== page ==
It is clear from the U.S. thought leader and public opinion survey results that there is little expectation of a convergence of U.S. and Chinese strategic interests in the foreseeable future.

With the exception of respondents from the financial sector, who have seen some modest progress in Chinese economic reforms in recent years, there is virtually no expectation that U.S. policy will transform China into a free market economy.

The robust support across all surveyed groups for blocking Chinese 5G equipment in U.S. and allied markets and even sales of components to Huawei similarly indicates the widespread concern about the national security risks inherent in many high-tech sectors and low expectations that Beijing will shift away from predatory techno-nationalism in the near future.

Instead of seeking to change China internally, there is much more support for pressing China to abide by its international commitments. While there is robust support for defending allies against Chinese military threats and confronting China on human rights, the survey results and focus group discussions suggest this is a matter of defending rules and values rather than optimism about an affirmative agenda for positive change within China. Responses were similar among thought leaders in the most powerful countries in Asia and Europe.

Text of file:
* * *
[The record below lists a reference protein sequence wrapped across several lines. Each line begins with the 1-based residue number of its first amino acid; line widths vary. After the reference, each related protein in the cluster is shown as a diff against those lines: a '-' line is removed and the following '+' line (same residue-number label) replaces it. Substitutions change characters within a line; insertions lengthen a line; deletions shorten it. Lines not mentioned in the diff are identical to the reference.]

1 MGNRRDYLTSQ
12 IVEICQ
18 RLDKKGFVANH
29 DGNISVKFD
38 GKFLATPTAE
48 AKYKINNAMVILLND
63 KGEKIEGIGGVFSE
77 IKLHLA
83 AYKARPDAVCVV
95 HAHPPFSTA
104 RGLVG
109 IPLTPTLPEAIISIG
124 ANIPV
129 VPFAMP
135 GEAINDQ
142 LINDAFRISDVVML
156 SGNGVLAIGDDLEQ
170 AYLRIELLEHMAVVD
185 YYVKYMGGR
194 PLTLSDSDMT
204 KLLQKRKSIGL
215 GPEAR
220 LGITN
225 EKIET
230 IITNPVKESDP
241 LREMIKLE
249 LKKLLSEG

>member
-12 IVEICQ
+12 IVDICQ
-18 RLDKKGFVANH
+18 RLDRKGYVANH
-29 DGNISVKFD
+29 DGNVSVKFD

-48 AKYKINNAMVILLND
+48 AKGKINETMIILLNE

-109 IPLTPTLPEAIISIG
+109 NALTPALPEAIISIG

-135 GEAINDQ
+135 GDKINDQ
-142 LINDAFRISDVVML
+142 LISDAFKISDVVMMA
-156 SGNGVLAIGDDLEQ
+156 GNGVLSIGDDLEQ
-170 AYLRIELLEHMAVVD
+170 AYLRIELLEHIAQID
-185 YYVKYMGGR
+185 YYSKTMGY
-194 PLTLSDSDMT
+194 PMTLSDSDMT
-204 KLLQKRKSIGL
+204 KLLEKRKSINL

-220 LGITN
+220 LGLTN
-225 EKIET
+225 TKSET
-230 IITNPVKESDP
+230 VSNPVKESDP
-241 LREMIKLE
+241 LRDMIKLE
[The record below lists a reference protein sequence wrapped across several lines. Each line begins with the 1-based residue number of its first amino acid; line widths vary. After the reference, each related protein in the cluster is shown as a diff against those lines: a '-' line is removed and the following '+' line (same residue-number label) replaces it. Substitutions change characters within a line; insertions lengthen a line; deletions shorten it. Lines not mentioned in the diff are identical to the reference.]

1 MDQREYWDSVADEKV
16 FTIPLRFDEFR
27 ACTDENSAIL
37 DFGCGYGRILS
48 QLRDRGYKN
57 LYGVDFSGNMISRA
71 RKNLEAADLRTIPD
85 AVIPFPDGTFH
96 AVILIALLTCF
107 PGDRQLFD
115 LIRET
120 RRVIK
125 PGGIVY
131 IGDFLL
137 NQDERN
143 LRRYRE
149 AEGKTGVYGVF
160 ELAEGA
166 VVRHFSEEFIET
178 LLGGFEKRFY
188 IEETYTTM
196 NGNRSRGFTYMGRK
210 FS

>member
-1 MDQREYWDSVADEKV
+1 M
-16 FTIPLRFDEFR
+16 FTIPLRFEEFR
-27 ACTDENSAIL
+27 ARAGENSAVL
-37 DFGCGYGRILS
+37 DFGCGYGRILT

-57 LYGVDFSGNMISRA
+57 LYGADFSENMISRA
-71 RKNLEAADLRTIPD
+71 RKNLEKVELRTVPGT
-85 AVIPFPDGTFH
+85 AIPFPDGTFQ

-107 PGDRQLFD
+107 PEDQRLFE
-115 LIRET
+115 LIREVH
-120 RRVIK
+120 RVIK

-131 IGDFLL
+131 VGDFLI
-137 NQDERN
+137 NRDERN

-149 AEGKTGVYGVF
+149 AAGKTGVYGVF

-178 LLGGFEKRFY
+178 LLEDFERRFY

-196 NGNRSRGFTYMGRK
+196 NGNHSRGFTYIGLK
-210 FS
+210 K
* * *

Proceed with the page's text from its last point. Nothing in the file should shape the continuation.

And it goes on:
Articulate a strategy that aims to defend U.S. values, technology, and alliances, rather than seeking the collapse of the Chinese Communist Party.